Friday, October 5, 2012
‘Be daring and move!’ That’s what Azerbaijani photographer Rena Effendi impresses on the young journalists taking part in the multimedia workshop in Georgia. ‘If you want people to remember a photograph, it needs to have a marked political or social relevance. What I would like to teach the participants more than anything else is that you should not only try to offer people information, but above all touch their hearts.’

Effendi is one of the four trainers coaching the course participants from Armenia, Azerbaijan and Georgia. In 2011, she won a Prince Claus Award for ‘Lives Behind', a portrait series focusing on people who are able to adapt to all manner of living conditions. Effendi has a strong passion for photography and is happy to share her enthusiasm and knowledge with others. Effendi: ‘For me, it’s always a special moment when students start to understand how visual language works. This language is universal and transcends cultural and national boundaries. It gives me great pleasure to see how students from three different countries that regularly clash with one another feel a connection with stories from all over the world.’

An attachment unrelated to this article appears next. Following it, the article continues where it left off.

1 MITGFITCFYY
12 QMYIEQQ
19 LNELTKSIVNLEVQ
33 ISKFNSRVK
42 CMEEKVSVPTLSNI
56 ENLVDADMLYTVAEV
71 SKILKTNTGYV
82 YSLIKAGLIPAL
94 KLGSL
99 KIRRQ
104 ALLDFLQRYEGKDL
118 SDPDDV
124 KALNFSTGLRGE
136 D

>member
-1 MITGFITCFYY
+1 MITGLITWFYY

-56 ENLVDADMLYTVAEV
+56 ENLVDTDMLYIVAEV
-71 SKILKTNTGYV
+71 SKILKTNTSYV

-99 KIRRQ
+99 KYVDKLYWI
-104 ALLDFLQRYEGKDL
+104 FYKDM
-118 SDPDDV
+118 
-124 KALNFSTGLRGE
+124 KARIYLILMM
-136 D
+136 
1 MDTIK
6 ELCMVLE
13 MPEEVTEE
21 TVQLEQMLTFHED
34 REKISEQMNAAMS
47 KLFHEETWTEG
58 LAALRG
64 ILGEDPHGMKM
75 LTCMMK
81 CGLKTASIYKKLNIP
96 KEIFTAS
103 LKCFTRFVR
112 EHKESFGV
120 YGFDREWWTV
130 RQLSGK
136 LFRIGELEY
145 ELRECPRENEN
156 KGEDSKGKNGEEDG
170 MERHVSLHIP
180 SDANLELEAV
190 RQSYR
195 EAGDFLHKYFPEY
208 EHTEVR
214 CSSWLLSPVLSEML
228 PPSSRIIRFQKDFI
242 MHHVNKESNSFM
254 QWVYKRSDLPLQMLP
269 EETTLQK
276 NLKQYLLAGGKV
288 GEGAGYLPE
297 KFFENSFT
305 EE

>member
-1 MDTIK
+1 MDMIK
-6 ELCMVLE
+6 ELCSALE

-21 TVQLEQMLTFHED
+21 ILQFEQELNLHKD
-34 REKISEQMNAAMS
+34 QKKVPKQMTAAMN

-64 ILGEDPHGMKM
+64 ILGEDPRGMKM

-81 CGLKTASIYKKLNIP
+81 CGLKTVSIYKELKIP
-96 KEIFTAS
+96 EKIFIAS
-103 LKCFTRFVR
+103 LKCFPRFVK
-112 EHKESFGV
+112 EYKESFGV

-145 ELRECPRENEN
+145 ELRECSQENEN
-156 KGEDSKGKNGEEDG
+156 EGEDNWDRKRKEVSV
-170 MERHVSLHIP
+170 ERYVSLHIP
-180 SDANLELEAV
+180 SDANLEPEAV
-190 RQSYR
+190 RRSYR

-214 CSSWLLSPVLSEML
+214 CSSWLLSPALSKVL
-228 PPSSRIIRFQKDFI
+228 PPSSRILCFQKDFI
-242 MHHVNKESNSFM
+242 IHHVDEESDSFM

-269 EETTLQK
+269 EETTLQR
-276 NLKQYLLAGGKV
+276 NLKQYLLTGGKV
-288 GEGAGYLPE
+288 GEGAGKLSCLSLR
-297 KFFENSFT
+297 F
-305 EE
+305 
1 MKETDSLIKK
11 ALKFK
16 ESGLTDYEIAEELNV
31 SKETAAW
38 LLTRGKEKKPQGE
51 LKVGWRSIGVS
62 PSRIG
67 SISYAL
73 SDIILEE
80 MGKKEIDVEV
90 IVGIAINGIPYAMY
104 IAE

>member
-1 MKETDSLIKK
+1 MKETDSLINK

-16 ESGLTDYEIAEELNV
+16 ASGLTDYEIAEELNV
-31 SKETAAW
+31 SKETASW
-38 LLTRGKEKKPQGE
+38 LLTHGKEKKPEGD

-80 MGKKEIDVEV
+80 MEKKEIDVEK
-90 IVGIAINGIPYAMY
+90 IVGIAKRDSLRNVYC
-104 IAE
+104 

Effendi herself is a native of Baku, the capital of Azerbaijan. Press freedom is very limited in her home country, and Azerbaijan is found in the lower end of the Press Freedom Index. Journalists who contradict the government’s positions are kidnapped, and the country works to keep out foreign reporters. Effendi: ‘The press in my country is not independent. The media primarily serves as a propaganda tool for the government and people have no faith in the press. I hope that in time, a new generation of professional journalists will stand up who focus on online media, and that the growth of the Internet will increase their impact.’ Free Press Unlimited aims to contribute to this development by organising multimedia trainings for young journalists in the Caucasus.

Back in her own country, Effendi has been far from idle. In the near future, she will be presenting her second book – a personal tale about herself and her father, a dissident lepidopterologist in the former Soviet Union. In ‘Liquid Land’, the photographer calls attention to the decaying suburbs of Baku, the city of her birth and the capital of Azerbaijan.